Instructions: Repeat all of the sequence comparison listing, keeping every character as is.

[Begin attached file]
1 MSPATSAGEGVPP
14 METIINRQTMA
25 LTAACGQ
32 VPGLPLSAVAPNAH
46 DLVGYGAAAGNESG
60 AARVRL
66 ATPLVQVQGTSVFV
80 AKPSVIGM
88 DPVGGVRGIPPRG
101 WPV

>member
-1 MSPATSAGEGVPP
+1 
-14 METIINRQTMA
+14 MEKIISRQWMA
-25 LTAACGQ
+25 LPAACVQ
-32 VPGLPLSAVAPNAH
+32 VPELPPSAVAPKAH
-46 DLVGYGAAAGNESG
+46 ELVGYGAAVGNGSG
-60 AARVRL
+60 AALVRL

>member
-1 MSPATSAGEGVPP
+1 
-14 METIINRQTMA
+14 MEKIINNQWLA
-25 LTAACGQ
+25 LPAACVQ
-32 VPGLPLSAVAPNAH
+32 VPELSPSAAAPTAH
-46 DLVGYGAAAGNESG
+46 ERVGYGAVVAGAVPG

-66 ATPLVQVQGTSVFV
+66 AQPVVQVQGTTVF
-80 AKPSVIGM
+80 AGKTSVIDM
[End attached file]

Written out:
1 MSPATSAGEGVPP
14 METIINRQTMA
25 LTAACGQ
32 VPGLPLSAVAPNAH
46 DLVGYGAAAGNESG
60 AARVRL
66 ATPLVQVQGTSVFV
80 AKPSVIGM
88 DPVGGVRGIPPRG
101 WPV

>member
-1 MSPATSAGEGVPP
+1 
-14 METIINRQTMA
+14 MEKIISRQWMA
-25 LTAACGQ
+25 LPAACVQ
-32 VPGLPLSAVAPNAH
+32 VPELPPSAVAPKAH
-46 DLVGYGAAAGNESG
+46 ELVGYGAAVGNGSG
-60 AARVRL
+60 AALVRL

>member
-1 MSPATSAGEGVPP
+1 
-14 METIINRQTMA
+14 MEKIINNQWLA
-25 LTAACGQ
+25 LPAACVQ
-32 VPGLPLSAVAPNAH
+32 VPELSPSAAAPTAH
-46 DLVGYGAAAGNESG
+46 ERVGYGAVVAGAVPG

-66 ATPLVQVQGTSVFV
+66 AQPVVQVQGTTVF
-80 AKPSVIGM
+80 AGKTSVIDM